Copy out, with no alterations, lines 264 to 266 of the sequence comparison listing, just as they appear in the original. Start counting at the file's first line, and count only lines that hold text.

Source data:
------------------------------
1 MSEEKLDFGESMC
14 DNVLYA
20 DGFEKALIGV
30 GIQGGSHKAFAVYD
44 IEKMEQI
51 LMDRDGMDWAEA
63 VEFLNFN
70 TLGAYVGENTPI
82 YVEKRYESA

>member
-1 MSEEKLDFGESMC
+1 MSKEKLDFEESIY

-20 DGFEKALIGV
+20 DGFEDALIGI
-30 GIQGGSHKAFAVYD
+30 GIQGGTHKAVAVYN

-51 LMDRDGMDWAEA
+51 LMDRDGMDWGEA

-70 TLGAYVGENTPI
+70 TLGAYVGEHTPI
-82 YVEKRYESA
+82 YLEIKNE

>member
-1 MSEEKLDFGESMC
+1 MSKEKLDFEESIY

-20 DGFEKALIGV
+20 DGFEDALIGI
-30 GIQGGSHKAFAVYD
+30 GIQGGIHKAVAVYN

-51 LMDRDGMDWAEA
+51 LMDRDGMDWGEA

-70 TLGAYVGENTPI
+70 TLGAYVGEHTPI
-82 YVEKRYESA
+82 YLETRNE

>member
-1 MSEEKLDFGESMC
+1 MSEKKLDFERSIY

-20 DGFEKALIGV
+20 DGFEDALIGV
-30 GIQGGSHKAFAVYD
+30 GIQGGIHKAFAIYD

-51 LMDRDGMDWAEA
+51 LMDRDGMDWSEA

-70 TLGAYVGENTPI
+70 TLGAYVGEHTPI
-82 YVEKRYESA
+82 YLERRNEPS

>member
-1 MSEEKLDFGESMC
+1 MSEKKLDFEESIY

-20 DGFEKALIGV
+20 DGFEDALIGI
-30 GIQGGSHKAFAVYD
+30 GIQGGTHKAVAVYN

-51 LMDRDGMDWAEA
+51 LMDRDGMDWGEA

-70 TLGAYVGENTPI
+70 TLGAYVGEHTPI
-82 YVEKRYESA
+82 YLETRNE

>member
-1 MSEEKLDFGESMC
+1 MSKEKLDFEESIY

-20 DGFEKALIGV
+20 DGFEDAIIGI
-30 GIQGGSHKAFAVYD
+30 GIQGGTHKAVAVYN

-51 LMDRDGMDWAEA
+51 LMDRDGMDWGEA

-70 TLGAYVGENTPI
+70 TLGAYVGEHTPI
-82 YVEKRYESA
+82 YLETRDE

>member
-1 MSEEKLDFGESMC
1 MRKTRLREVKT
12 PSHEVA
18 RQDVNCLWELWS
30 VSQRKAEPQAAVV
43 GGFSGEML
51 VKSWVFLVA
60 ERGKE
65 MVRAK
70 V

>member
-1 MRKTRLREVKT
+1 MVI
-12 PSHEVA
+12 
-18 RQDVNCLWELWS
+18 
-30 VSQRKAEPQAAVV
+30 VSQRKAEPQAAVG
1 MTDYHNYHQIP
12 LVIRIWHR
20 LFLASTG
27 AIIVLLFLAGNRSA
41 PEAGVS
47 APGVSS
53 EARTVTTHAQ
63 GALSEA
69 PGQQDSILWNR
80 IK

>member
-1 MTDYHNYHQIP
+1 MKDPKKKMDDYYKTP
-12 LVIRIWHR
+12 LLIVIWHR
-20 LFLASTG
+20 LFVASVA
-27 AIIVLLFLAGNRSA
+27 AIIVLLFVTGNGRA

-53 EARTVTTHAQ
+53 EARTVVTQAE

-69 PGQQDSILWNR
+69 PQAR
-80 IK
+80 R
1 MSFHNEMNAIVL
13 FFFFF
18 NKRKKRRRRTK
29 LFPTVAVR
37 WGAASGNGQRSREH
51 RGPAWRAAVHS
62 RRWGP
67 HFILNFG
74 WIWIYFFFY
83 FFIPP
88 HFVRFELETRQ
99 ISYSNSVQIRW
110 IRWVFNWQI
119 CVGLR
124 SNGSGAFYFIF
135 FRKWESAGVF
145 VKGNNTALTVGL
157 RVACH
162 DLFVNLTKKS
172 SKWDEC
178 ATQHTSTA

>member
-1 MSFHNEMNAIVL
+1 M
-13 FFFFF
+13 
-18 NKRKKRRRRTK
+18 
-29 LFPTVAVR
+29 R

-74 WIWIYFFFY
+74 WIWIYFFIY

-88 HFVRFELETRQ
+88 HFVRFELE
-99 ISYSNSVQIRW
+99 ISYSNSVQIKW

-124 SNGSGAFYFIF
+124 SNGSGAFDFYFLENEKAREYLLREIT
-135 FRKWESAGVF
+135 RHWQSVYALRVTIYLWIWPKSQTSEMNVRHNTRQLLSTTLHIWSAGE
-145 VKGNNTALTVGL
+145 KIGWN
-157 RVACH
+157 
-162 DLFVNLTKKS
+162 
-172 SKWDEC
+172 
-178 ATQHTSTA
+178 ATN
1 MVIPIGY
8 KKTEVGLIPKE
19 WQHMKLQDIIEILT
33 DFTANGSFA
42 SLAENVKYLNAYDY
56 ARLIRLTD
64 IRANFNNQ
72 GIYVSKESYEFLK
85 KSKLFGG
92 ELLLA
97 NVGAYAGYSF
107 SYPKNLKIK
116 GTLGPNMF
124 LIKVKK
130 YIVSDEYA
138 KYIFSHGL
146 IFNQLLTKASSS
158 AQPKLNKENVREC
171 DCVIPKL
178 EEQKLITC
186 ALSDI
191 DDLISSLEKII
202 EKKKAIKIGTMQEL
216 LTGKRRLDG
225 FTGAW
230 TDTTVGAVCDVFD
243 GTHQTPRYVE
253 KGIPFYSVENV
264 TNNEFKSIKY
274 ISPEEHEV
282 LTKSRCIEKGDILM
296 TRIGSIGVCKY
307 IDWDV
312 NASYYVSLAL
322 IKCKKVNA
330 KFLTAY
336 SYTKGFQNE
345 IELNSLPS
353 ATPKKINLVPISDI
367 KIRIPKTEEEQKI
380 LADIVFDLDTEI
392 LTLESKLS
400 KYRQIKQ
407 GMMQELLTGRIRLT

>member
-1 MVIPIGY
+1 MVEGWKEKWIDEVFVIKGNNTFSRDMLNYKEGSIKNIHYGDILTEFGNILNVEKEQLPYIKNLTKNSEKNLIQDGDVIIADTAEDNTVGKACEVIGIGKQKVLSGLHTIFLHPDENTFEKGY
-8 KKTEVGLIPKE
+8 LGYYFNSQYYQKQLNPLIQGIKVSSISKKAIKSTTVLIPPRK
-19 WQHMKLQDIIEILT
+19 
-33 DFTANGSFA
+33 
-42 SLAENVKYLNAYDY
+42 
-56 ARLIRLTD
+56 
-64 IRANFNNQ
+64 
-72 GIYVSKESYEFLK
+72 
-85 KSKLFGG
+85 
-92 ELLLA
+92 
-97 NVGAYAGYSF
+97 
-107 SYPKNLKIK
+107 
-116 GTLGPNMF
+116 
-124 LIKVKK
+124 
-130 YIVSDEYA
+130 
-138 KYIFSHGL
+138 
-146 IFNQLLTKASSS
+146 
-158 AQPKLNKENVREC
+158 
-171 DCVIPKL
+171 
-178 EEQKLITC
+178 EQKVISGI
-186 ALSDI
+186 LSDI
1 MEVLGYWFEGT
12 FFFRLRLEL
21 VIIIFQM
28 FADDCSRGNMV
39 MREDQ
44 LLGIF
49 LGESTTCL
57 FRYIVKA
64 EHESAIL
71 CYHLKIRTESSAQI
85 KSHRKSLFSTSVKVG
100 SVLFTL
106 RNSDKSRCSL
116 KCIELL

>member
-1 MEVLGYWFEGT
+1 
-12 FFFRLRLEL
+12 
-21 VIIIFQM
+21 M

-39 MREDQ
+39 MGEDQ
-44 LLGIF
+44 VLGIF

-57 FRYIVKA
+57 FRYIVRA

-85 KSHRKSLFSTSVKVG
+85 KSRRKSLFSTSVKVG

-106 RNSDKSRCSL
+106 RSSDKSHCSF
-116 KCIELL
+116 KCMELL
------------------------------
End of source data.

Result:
57 FRYIVKA
64 EHESAIL
71 CYHLKIRTESSAQI